1. Nicely expressed, Vincent! I must say I struggle with this constantly. Being me, I tend to go overboard trying to prove I won't be that typical "selfish and self-centered" writer. I've paid for it with delayed projects, deep resentments in my relationships, and a sense of being stretched way too thin... I've fallen into self-sabotage to keep from being seen as selfish and self-centered. And, you know what? That doesn't work any better than just embracing that I am those things. Funny thing is at the end of the day, trying so hard to not be the typical selfish and self-centered writer has cost me writing successes, relationships of all kinds, and even a piece of myself. At least you know exactly who you are and embrace it. So kudos to you!!

  2. Vincent... gotta say that your picker is broken. ;-) I see that with a lot of men who are married to their jobs, and not just writers. --you just express it better.

    And some women are narcissistic and selfish, believing that a marriage should revolve around them.

    I consider myself a writer because if I quit for any length of time, I become unhappy or poems will seep out of my head as I am trying to sleep. It can be very disconcerting. Since my hubby is also an introvert and needs time alone with his projects, I have found a lot of time for my own projects. I do clean barely, wash the dishes nightly, make dinner, and sometimes do laundry while I am writing.

    I am not sure that I will be as successful as you are... You do write a mean story. But, I am happy where I am.

    I found too that the most unhappy marriages are the ones where the couples are extremely mismatched. I have a sister who is getting ready to start on her third marriage. She gets picked because she is a sexy looking thing - but there is no substance other than looks. And then she loses the husband because they get bored with her. It is sad...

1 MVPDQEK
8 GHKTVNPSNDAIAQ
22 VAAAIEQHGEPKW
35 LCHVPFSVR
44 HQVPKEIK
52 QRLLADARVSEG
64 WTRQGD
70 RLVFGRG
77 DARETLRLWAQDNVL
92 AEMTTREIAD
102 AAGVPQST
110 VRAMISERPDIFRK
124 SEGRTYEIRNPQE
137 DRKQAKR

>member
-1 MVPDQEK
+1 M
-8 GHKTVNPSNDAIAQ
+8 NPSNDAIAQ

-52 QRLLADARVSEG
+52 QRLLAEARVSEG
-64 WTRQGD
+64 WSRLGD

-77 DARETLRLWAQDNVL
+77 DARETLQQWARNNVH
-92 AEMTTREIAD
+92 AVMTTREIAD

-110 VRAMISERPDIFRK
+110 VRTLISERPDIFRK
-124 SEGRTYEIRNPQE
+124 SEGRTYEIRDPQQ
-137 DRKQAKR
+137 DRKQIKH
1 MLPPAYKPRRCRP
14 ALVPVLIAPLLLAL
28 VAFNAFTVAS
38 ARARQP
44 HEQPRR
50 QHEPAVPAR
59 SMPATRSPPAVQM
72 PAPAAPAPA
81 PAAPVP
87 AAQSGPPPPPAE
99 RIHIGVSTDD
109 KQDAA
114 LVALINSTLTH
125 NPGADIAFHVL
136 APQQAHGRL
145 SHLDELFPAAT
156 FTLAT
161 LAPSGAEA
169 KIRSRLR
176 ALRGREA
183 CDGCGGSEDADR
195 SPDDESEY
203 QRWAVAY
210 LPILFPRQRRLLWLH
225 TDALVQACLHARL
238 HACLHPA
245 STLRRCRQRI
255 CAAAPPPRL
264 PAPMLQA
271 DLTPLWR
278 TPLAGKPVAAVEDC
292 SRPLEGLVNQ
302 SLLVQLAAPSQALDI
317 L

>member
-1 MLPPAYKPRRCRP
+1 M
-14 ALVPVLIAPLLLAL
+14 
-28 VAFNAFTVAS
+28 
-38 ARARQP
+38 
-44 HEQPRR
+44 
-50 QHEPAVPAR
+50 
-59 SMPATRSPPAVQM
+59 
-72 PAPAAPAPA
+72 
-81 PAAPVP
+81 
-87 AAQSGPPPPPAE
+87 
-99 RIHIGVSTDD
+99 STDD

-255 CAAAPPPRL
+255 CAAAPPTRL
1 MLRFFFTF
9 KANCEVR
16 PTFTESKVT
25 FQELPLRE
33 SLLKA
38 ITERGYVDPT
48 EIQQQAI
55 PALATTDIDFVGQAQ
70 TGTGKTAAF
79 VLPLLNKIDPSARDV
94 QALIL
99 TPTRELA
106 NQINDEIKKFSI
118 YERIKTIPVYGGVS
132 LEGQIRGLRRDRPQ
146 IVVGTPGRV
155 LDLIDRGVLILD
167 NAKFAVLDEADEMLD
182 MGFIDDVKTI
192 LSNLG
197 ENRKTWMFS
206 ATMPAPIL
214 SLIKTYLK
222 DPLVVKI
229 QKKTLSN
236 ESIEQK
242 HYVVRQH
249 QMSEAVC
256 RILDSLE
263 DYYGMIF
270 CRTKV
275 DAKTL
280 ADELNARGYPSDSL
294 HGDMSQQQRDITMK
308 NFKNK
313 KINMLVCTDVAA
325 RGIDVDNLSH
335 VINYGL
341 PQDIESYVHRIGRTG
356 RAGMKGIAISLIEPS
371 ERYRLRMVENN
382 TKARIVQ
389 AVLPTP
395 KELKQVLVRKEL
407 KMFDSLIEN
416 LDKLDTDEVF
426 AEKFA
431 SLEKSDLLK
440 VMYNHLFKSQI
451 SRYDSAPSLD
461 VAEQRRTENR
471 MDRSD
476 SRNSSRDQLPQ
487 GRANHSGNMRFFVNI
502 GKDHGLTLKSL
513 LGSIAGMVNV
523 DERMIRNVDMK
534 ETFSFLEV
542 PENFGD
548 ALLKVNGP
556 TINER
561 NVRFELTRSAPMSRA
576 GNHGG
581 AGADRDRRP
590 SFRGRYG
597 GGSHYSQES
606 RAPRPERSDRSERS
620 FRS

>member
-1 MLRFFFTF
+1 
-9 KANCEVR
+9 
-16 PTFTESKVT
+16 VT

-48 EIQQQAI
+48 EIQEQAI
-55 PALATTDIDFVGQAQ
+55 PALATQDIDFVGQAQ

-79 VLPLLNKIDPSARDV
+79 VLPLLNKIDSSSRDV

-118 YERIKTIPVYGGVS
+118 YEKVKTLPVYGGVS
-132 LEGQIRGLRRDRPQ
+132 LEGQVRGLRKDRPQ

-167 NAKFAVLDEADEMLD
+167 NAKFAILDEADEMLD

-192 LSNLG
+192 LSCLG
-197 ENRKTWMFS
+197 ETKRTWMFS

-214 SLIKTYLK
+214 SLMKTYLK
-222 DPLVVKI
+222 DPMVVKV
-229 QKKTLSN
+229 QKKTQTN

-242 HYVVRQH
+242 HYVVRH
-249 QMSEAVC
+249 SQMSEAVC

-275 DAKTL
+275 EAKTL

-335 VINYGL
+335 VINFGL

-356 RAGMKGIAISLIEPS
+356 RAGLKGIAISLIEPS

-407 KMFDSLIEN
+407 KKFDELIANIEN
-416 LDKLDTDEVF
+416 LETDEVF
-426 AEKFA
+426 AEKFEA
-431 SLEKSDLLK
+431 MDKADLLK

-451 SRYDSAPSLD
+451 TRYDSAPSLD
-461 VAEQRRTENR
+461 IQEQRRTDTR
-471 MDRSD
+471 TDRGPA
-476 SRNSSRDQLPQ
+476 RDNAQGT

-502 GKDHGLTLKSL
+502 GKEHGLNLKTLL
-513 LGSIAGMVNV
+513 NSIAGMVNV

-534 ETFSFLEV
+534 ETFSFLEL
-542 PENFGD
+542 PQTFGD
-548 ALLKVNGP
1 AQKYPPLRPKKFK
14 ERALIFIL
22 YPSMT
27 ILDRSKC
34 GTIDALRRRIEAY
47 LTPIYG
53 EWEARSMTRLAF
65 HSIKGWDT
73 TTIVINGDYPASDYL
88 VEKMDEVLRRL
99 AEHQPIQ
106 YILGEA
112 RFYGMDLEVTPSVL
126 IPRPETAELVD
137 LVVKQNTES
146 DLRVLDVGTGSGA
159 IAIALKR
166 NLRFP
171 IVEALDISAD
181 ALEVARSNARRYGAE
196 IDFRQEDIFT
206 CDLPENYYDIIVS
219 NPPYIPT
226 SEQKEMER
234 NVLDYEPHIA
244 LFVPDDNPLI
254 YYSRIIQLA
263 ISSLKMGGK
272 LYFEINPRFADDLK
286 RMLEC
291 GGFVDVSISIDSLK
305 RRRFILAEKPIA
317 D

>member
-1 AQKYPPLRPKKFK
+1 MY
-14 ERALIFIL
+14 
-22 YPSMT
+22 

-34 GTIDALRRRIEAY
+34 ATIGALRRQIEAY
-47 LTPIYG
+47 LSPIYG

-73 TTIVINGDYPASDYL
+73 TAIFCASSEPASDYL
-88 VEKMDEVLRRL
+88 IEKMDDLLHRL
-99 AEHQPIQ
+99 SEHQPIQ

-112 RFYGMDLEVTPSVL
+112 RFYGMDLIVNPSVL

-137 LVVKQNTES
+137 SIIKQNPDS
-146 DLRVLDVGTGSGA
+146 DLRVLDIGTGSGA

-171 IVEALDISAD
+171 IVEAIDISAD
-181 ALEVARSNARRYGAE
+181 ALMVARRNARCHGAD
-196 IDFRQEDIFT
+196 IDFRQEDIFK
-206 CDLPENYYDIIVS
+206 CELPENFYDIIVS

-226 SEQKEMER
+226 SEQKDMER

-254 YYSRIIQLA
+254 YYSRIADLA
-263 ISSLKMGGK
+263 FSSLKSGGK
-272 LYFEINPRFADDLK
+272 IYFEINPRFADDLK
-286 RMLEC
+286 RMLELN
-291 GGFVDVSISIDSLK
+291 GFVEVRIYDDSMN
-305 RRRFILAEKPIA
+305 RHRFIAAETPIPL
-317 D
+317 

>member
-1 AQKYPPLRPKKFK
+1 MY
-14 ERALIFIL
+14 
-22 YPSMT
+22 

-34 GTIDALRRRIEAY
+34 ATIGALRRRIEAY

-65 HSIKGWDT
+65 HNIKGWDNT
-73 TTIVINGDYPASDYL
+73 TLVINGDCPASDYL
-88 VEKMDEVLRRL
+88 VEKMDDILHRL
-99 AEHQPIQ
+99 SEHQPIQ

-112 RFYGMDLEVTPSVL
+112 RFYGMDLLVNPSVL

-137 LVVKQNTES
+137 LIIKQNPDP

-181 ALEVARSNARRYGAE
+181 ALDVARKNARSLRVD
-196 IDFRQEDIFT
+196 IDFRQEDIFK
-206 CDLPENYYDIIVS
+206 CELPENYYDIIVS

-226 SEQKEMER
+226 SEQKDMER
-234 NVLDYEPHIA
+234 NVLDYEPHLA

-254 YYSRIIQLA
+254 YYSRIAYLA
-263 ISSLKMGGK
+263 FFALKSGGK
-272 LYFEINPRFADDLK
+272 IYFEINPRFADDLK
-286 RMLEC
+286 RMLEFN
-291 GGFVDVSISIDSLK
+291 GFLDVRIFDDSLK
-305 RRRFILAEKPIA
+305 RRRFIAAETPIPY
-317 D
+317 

I think that introverts should look for other introverts instead of extroverts. I have noticed that when an introvert and extrovert hook up, the introvert always complains they have no time for themselves and the extroverts complain of the selfishness of the introvert.

    So sorry for this rant - and epic comment. Just maybe when you get excited about the next woman, maybe you'll remember that your picker is broken and you give yourself time to get to know her... and she gets to know you.

    And then you might... might pick a woman that isn't trying to change you, but accepts that writing is your passion, your occupation, and your avocation.


  3. yw Vin

    Just because you are a writer, doesn't mean you can't be happy. And I would have said that to Hemingway if I had met him.

    ;-) Cyn

  4. I must immediately disagree with Cyn. You're picker is not broken. The cause of the divorce was not you. The most selfish act is by the person who says, "Why won't you pay more attention to me?" It's sad that one person's drive for success so often invokes feelings of inadequacy in others. When you or I focus on our work, it leads to a sort of jealousy on the part of those who feel you should pay heed to their wants first. (Only?) That is where the relationship ends. It was not because of you, it was to spite you. You were not the person with the problem Vincent. Your ex-wife (and her family judging by the "real job" comment) had the issues and I'm willing to bet they are unresolved to this day. She will not be happy with anything less than an affection slave. Nothing you could have done would have changed the outcome. A life partner must have enough confidence in themselves to know you ARE there for them, without you having to constantly reinforce their defenses against self-doubt. Be aware of this if you decide to choose again. Pick someone who is as self-confident as you are. Allow yourselves to pursue your own goals. Then, when you succeed, make time to share the success. That will make up for all the hours of being alone with your other passion. And by all that is good, avoid those whose idea of a good relationship involves you constantly reinforcing their confidence in their own self-worth.

    (PS: I am a real person. I use my blogspot account to blog about a game I play. Sorry there is no real picture. You can my real picture on my Google+ account under Mark Bryant. I'm the one with the backpack and the Colorado style hat on his head.)

  5. Interesting post and comments. Vincent - you have a knack for touching on the sensitive issues related to writing. Most writers are unwilling to voice their struggles with relationships to the public.

    I have also come to a similar crossroads several times in my career. I have been accused of being selfish and "living off the hubby" because I won't get a "real job." My mother-in-law even attempted to break up my marriage, since she thinks all I do is stay home and talk to people on the internet. Hah!

    Thanks for being so transparent.

  6. Hi, Vincent